However, it's been over 8 years since Mrs Nobbs and I purchased our current house – and even then we weren't all that stressed by it or involved in the finer details of house hunting, because we bought the house we were renting from out landlord. It was all very smooth.
But we've decided we've out grown this two-up two-down semi, and we've put it on the market. I'll be honest with you, the valuation's we've had for the property, which is in a very nice area, shocked me—it's so much money. It's going on at an asking price of £164950, which is close to $330000. If anyone's interested, e-mail me and I'll give you details of the agents so you can arrange a viewing. ;-)
Seriously, lets ignore my pathetic attempt to tempt one of you to buy – the business of selling houses in the UK has changed over the last year thanks to the introduction of the HIP. The Home Information Pack. And what a waste of time they are.
When the HIP was first put forward, it seemed like a good idea. Pass the burden of the transaction on to the seller from the buyer by getting the seller to commission a survey and put in hand searches. This way the buyer knows exactly what they are making an offer for before they spend any money – a great help for first time buyers in particular. Trouble is, the HIP has been watered down. The Survey (or Home Condition Report) is no longer a requirement and the searches are so useless that most good lawyers will advise the buyer to have their own done. In fact, some banks won't even accept the HIP searches and insist on new ones commissioned by the buyer. So what use is the HIP? Well, environmental groups think it's a good idea, so that all right then. You see, now it's all about the EPC. The Energy Performance Certificate.
The EPC tells the buyer how energy efficient the property is and how much planet killing carbon dioxide it gives out. (I refuse to refer to 'carbon emissions' – that makes it sound like my house is pumping out diamond dust or clouds of graphite. It's carbon dioxide - if the media is going to blind us with pseudo-science, they could at least refer to things correctly.)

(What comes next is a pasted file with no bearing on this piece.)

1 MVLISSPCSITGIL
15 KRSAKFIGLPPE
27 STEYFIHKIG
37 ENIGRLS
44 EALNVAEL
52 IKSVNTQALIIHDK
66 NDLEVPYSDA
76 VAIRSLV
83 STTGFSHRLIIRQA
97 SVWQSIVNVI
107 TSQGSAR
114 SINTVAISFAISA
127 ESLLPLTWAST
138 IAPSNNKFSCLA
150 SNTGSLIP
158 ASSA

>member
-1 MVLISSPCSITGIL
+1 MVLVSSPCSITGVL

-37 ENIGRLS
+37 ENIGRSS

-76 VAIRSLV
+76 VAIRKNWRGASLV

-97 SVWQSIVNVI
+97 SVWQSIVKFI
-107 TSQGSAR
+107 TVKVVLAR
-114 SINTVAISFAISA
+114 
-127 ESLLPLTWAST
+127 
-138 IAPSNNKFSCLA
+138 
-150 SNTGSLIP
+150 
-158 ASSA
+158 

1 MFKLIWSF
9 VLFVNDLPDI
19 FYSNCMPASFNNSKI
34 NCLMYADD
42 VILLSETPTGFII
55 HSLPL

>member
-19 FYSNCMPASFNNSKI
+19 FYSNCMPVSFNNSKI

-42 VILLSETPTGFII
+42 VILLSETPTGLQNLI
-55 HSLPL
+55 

Anyway – yesterday, my house was inspected and received it's EPC – a rather colourful document which politely told me that my house is rubbish, and no matter how many low-energy bulbs I buy, it'll still be rubbish and really I should knock it down and build a wooden hut. (except that a wooden hut might catch fire and pump out lots of carbon dioxide...)
Low energy bulbs – here's a stupid thing. If I change all the nasty tungsten bulbs for low-energy bulbs (which contain mercury and a highly poisonous if broken, but we'll ignore that, shall we?), then the house's energy rating will improve. But what's stopping me from taking all my new and expensive bulbs with me when I move house? My 'AA' rated washing machine doesn't count towards the energy rating cause I'll take it with me – so why should the bulbs? I digress.
My question is, will this 'certificate', which does look very nice with lots of pretty colours and graphs, stop anyone from buying my house? Will anybody love my house, think about putting in an offer and then change their minds because it's only an “E” rated property? Will anybody even bother to look at the damn thing which has cost me one hundred of my hard earned pounds? Apparently, less than one in twenty buyers are asking to see the HIP. In some places, it's less than one in a hundred.
It seems that the government has once again dropped the ball – and the sooner they drop these stupid HIPs, the better.